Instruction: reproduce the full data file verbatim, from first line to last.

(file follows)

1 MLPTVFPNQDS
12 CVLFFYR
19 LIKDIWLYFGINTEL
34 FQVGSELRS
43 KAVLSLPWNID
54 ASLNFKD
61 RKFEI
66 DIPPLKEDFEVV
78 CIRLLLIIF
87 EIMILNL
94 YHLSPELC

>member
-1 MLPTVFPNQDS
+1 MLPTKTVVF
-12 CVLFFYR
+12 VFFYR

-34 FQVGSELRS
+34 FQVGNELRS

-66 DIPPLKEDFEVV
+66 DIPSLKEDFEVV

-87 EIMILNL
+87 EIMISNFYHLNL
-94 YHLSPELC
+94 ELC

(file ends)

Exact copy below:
1 MLPTVFPNQDS
12 CVLFFYR
19 LIKDIWLYFGINTEL
34 FQVGSELRS
43 KAVLSLPWNID
54 ASLNFKD
61 RKFEI
66 DIPPLKEDFEVV
78 CIRLLLIIF
87 EIMILNL
94 YHLSPELC

>member
-1 MLPTVFPNQDS
+1 MLPTKTVVF
-12 CVLFFYR
+12 VFFYR

-34 FQVGSELRS
+34 FQVGNELRS

-66 DIPPLKEDFEVV
+66 DIPSLKEDFEVV

-87 EIMILNL
+87 EIMISNFYHLNL
-94 YHLSPELC
+94 ELC